explicitly and officially recognized. However, when Gábor Székely staged his Coriolanus at Budapest’s Katona József Theatre four years earlier in September 1985, such explicit public recognition was restricted by the system of ‘goulash communism’ which then prevailed. Under this system, Hungarians enjoyed relative material wealth, but were unable to express overt political dissent freely. 1 The
The struggle in projects, ideas and symbols between the strongest Communist Party in the West and an anti-Communist and pro-Western government coalition was the most peculiar founding element of the Italian democratic political system after the Second World War.
Until now, most historians have focused their attention on political parties as the only players in the competition for the making of political orientations and civic identities in Italian public opinion. Others have considered Italian political struggle in the 1940s and 1950s in terms of the polarisation between Communism and organised Catholicism, due to the undoubted importance of the Church in Italian culture and social relations.
This book enlarges the view, looking at new aspects and players of the anti-Communist ‘front’. It takes into account the role of cultural associations, newspapers and the popular press in the selection and diffusion of critical judgements and images of Communism, highlighting a dimension that explains the force of anti-Communist opinions in Italy after 1989 and the crisis of traditional parties. The author also places the case of Italian Cold War anti-Communism in an international context for the first time.
respective countries’ military and defense policies all the way until the breakdown of the Soviet Empire in 1989. Because communism, especially “late” communism, represents the immediate background to the countries’ current military and defense policies, it is important to discuss this period in some detail. As we will see, there are important and surprising continuities in the respective countries’ military and defense
included as valuable commodities on a global market. Rather, my book claims that the actualization of historical materialism in eastern Europe constitutes an important moment for understanding the development and the future of queer studies. I argue that queer theorists have incorporated many assumptions that are part of historical anti-communism in the USA. I have also shown how to
5 The demise of communism in Poland: a staged evolution or failed revolution? Tom Junes The East European revolutions The demise of communism in Poland Even after so many years, the most striking fact about the demise of communism in Poland remains that it happened through a peaceful and negotiated process. Having seemingly unfolded quite suddenly, it was the result of several inter-playing factors over a longer period of time than the actual events of the spring and summer of 1989. Changes in the international geopolitical context, a disastrous economic
1 The collapse of communism in Eastern Europe: origins, processes, outcomes Kevin McDermott and Matthew Stibbe The 1989 revolutions in Central and Eastern Europe The collapse of communism in Eastern Europe ‘People think of history in the long term’, comments the narrator Nathan Zuckerman in Philip Roth’s novel American Pastoral, ‘but history, in fact, is a very sudden thing’.1 While Roth was referring to the social upheavals in the USA in the late 1960s and early 1970s and their impact on the town of Newark, New Jersey, when he wrote this, it might equally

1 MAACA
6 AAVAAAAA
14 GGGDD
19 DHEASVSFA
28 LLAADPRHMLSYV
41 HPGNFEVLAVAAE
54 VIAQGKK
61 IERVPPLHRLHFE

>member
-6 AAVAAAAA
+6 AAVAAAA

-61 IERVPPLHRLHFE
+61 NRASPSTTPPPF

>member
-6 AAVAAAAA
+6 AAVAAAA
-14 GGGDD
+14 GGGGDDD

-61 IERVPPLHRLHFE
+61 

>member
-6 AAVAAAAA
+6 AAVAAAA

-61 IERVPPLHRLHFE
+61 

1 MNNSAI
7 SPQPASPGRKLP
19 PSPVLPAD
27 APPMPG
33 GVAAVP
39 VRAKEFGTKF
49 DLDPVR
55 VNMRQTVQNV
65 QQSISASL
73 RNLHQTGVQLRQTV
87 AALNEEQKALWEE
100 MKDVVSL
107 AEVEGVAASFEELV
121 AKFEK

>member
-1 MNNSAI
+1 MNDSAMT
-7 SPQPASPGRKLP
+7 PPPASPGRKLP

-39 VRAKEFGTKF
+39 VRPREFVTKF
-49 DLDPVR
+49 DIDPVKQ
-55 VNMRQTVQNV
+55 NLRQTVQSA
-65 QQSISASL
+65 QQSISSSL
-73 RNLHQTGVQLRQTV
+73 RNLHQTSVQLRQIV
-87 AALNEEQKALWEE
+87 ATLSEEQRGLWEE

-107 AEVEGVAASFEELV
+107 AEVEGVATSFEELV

87 5 ‘Meeting [our] domestic Communism problem’: Cold War governance and the public university Geoffrey Rossiter’s term of employment as executive officer of the Australian Fulbright Program (1950–64) coincided neatly with Robert Menzies’ term as prime minister (1949–66) of the L-CP government. While this provided a stability of policy and direction for the USEF, the neat symmetry also captures the overlap between politics, governance and educational exchange that characterised the Fulbright Program. Just as the Fulbright Program was being set up in the
8 The decline of revolutionary pragmatism and the splintering of British communism in the 1980s Jeremy Tranmer Introduction The 1980s were a particularly difficult period for the British labour movement. Its political wing, the Labour Party, experienced a series of electoral reversals, while trade unions suffered significant industrial defeats. The labour movement as a whole faced falling membership. It was also a time of severe divisions. The internal ructions of the Labour Party in the 1980s have been well documented, but parties and groups to its left were
African radicalism: ICU leaders have been accused of making a sudden and irreversible shift towards anti-Communism in 1926 (ignoring earlier tendencies), while the interwar CPSA has monopolised South Africa’s early ‘radical tradition’. 7 Helen Bradford, Allison Drew, David Johnson, Tom Lodge, Sylvia Neame and Lucien van der Walt have demonstrated that syndicalists and Communists had important radicalising influences on leaders of the ICU, the African National Congress (ANC) and the Industrial Workers of Africa (IWA), a
, pledged loyalty to the monarchy. This misunderstanding arises partly due to a lack of sources on the monarchy. The most important study has been Grant Evans’s The Last Century of Lao Royalty , 7 and Evans in particular revealed the many ways the monarchy was modernised. There nevertheless remain unaddressed, but defining, issues: specifically, how loyalism and anti-communism made (and unmade) the monarchy. Although Lao historiography largely concerns politics, nonetheless the role of partisanship in making the modern monarchy remains obscure. In the period 1945 to